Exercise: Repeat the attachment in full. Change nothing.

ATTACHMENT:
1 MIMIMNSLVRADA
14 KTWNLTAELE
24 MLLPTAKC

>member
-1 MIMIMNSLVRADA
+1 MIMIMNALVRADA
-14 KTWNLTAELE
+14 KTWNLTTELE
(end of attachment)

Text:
1 MIMIMNSLVRADA
14 KTWNLTAELE
24 MLLPTAKC

>member
-1 MIMIMNSLVRADA
+1 MIMIMNALVRADA
-14 KTWNLTAELE
+14 KTWNLTTELE